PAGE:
Holodomor – derivation of “moryty holodom” to kill by starvation
Rhea Clyman was her name, a ground breaking woman in so many historic ways, yet few have heard of her, few remember.
Self-taught and absolutely daring, this young Canadian woman from a poverty stricken background, became a foreign news correspondent at a time when such a thing for women was almost unheard of. She was also the first western journalist to expose the forced starvation in Ukraine that killed millions
Jars Balan, Director Canadian Institute of Ukrainian Studies University of Alberta, came across her remarkable story and is writing a book about her.Listen
As a very young child, she lost part of her leg in a streetcar accident. Later as a child working in a factory to help support the family, she improved upon a limited school education with self-study. In the 1920’s she moved to New York, then to London, then to Paris always hoping to work as a journalist. In 1928 seeing dissent in Germany as a possible career launch she moved to Berlin and saw Hitler’s first failed power grab.
Then at age 24, she left for Moscow. Within months she had learned enough Russian to get by on her own and as a freelance correspondent for the London Daily Express and Toronto Evening Telegram.
As with many young journalists at the time, there was an initial sympathy for the Communist ideals of equality and prosperity for all. Unlike most foreign journalists who travelled on whirlwind tours with interpreters who were instructed on what to show and how to explain it, Clyman lived with a Russian family, was able to travel on her own, and quickly experienced the daily hardships and the underlying institutionalised terror of Stalin’s regime.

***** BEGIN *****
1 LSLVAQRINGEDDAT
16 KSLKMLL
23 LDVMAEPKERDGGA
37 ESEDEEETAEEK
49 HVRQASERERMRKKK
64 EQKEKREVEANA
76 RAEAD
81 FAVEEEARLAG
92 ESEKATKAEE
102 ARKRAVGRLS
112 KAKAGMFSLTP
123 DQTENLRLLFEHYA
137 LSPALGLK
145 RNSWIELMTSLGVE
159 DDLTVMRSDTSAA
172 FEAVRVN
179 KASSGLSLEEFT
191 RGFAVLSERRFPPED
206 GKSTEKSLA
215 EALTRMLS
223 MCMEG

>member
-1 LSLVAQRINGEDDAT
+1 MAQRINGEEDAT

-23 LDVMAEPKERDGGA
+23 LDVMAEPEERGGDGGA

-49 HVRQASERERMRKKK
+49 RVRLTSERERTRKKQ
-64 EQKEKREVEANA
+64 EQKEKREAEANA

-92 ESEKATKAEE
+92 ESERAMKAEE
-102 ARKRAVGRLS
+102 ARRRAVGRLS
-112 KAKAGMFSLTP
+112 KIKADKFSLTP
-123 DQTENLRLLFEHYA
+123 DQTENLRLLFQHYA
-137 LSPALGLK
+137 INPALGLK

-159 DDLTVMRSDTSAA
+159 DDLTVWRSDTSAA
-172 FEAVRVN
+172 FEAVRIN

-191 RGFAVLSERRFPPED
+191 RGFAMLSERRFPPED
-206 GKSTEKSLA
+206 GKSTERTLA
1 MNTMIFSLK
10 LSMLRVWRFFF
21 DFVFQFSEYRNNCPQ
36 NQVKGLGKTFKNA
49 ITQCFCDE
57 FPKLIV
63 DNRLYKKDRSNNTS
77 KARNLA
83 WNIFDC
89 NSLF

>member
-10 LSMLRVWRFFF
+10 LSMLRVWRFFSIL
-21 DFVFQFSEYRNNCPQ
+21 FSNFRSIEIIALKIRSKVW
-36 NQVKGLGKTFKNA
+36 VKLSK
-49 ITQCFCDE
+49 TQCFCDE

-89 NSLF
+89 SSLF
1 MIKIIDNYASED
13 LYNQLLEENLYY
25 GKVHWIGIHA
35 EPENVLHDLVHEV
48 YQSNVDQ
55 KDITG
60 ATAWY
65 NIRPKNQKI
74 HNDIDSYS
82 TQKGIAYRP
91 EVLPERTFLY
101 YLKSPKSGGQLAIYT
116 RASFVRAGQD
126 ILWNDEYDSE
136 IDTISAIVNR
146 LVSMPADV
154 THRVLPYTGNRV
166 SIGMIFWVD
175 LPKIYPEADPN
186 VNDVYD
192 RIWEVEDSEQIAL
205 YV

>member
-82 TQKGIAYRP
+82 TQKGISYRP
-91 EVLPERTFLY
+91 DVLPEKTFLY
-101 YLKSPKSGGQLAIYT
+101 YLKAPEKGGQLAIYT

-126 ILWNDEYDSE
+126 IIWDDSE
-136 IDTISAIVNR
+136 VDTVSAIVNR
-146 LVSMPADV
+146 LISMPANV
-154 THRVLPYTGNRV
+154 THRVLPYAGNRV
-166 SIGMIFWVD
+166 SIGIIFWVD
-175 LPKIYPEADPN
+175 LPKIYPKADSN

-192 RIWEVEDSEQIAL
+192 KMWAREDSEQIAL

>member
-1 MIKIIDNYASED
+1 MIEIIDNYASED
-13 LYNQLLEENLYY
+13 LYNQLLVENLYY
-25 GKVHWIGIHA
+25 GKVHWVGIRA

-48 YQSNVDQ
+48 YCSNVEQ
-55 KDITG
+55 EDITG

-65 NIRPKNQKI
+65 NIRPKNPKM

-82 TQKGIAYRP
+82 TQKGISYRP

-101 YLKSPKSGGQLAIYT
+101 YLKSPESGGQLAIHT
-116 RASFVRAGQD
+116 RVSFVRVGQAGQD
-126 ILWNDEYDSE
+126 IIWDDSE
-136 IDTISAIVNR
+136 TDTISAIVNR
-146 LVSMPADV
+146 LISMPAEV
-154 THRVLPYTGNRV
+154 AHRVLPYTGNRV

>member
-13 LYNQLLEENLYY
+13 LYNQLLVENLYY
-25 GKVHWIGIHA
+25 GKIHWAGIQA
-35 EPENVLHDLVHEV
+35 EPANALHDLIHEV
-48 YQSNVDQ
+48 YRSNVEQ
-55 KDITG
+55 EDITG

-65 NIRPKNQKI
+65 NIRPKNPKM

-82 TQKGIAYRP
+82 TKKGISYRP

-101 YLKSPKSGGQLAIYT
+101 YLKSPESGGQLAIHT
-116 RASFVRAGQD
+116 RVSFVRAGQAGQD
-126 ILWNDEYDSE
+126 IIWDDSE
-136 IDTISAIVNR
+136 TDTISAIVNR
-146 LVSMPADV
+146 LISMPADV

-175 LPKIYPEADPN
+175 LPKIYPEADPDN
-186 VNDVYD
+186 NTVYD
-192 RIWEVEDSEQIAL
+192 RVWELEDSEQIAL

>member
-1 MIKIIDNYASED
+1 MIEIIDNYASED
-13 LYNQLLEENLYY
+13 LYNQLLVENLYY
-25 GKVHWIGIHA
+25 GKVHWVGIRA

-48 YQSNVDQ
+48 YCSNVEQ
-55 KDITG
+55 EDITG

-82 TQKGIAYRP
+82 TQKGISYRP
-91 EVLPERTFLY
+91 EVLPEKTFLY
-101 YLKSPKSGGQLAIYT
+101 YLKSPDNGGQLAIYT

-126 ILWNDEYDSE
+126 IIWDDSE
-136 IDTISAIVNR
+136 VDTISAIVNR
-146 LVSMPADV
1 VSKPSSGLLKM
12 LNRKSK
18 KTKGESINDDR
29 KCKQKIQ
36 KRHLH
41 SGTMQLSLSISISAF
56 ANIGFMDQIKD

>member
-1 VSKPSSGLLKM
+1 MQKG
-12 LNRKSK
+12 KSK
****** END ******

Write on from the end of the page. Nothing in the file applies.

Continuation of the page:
Her reports on the terrible conditions and abuse of political prisoners in the Siberian labour camps brought her to the attention of the Soviet leadership. By 1932 her reports on the horrific Stalin-ordered famines in the Ukraine, were often in conflict with the less informed western journalists taken on propaganda tours.
It was those truthful reports that prompted the dictatorship to order the OGPU secret police to arrest and expel her on false charges of being a purveyor of what we would call today “fake” news.
Back in London, she was now much freer in writing articles exposing the atrocities of the Communist government and the lie that Communism was creating a new, better, and egalitarian society.
Later this young Jewish woman left for Germany again to document the rise of Hitler lasting through the rising antisemitism there, and the annexation of Austria and of the Sudetenland.
One of the survivors of a deadly air crash which was ferrying refugees out of Germany, she moved to Montreal as a Canadian correspondent for the London Daily Express. By 1942 she moved to New York and her story starts to fade. She died there, mostly forgotten in July of 1981.
“She’s someone every Canadian should know about,” said Balan. “Hers is such an amazing story. She reported from two totalitarian regimes, was a feminist, a single woman—a Jewish woman reporting from Nazi Germany”, adding, “She’s a remarkable Canadian, a remarkable woman, a remarkable journalist”.
A documentary, however, was made called “Hunger for Truth: the Rhea Clyman story
Trailer – Youtube